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iOS 14: Developers can now take advantage of the U1 chip thanks to new 'Nearby Interaction' framework

Apple U
Apple U (Image credit: Apple)

What you need to know

  • Apple has announced a new framework for developers.
  • It will let them take advantage of Apple's U1 chip.
  • It uses Ultra Wideband technology to improve spatial awareness.

Apple has announced a new 'Nearby Interaction' framework that will let developers take advantage of Apple's U1 chip in iOS 14.

In a new developer document (opens in new tab) noted by MacRumors Apple states:

Use NearbyInteraction (NI) in your app to acquire the position of nearby iPhones with a U1 chip, such as iPhone 11 or later. To participate in an interaction, devices in physical proximity run an app and consent to share their position and device tokens that uniquely identify their device. When the app runs in the foreground, NI notifies the interaction session of the peer's location by reporting the peer's direction and distance in meters.

Currently, the U1 chip in the iPhone 11 is only used for directional AirDrop, the new framework will give developers the option to create new experiences based on spatial-awareness. Apple says that "Devices that share their positions using the high frequency of the U1 chip enable a fluid, interactive session in which peer positioning within the physical environment becomes a primary driver of the user experience." The examples of implementation within apps it gives are:

  • A multiuser AR experience places virtual water balloons in the hands of its participants.
  • A taxi or rideshare app employs a peer user's direction in real time to identify the relative locations of a driver and a customer.
  • A game app enables a user to control a paddle with their device and respond to a moving ball on the peer user's screen, as demonstrated by the following figure.

Apple has also published a developer video (opens in new tab) on the subject, the description of which states:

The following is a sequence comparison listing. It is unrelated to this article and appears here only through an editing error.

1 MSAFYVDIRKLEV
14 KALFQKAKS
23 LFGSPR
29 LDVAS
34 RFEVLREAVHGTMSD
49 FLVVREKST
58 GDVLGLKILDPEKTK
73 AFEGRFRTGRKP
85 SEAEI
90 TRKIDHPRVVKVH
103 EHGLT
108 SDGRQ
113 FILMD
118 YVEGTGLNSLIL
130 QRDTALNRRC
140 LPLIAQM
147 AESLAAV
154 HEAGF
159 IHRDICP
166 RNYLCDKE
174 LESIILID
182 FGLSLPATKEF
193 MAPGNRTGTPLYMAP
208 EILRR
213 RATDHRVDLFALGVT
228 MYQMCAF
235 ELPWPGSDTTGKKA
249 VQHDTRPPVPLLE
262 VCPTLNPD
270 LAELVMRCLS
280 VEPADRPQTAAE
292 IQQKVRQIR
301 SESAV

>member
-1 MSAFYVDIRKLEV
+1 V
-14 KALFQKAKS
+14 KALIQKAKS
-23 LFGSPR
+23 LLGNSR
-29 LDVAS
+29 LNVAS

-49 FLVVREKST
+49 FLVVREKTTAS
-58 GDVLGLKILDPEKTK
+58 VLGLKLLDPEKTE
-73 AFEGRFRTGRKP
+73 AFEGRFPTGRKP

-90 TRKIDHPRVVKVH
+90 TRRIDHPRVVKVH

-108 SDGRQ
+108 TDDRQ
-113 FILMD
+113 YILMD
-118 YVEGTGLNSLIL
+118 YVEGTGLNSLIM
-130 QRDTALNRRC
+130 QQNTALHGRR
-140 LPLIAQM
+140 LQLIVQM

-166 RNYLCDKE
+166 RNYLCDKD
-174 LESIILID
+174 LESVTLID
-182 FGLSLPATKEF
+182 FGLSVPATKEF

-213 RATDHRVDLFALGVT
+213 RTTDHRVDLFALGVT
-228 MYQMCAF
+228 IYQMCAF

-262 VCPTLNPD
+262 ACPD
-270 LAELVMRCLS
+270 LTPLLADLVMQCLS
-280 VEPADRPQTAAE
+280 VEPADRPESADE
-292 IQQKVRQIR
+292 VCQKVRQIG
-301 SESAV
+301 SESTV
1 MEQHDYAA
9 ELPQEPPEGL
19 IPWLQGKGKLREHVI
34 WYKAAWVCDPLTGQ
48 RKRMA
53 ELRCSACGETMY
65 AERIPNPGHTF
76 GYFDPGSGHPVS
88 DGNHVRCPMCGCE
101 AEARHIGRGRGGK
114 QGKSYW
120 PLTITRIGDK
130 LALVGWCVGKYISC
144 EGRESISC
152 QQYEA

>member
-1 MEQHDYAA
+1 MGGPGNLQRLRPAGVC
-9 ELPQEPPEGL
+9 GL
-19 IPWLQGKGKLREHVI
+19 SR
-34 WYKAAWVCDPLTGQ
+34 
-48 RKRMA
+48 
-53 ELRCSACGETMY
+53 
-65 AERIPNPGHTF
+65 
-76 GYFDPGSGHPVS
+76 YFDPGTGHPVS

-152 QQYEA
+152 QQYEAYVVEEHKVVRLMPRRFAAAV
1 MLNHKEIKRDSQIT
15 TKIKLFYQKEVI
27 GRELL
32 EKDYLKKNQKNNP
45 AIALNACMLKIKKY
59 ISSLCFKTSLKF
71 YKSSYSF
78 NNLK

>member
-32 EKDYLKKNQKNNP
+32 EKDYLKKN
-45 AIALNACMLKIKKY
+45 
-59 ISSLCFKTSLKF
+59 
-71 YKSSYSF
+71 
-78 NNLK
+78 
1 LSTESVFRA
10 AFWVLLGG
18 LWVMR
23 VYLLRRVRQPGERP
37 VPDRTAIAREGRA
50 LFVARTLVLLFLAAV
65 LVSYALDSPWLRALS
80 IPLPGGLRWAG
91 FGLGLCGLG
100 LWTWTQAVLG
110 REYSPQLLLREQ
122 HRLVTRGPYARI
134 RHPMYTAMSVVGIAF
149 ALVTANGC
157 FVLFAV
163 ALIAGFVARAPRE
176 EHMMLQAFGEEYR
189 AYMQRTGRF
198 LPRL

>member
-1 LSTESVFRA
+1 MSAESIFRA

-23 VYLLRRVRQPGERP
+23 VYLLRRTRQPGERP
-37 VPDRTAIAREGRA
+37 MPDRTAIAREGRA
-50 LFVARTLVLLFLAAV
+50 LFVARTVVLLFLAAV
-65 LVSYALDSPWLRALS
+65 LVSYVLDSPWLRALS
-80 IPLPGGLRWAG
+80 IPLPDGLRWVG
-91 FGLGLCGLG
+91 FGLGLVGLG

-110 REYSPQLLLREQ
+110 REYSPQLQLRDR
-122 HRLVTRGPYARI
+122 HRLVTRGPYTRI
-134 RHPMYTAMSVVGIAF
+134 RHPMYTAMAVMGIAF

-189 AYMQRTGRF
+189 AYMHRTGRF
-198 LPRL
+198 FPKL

The Nearby Interaction framework streams distance and direction between opted-in Apple devices containing the U1 chip. Discover how this powerful combination of hardware and software allow you to create intuitive spatial interactions based on the relative position of two or more devices. We'll walk you through this session-based API and show you how to deliver entirely new interactive experiences — all with privacy in mind.

One notable limitation is that the feature works best when all the phones in question are in portrait, rather than landscape.

Stephen Warwick
News Editor

Stephen Warwick has written about Apple for five years at iMore and previously elsewhere. He covers all of iMore's latest breaking news regarding all of Apple's products and services, both hardware and software. Stephen has interviewed industry experts in a range of fields including finance, litigation, security, and more. He also specializes in curating and reviewing audio hardware and has experience beyond journalism in sound engineering, production, and design.

Before becoming a writer Stephen studied Ancient History at University and also worked at Apple for more than two years. Stephen is also a host on the iMore show, a weekly podcast recorded live that discusses the latest in breaking Apple news, as well as featuring fun trivia about all things Apple.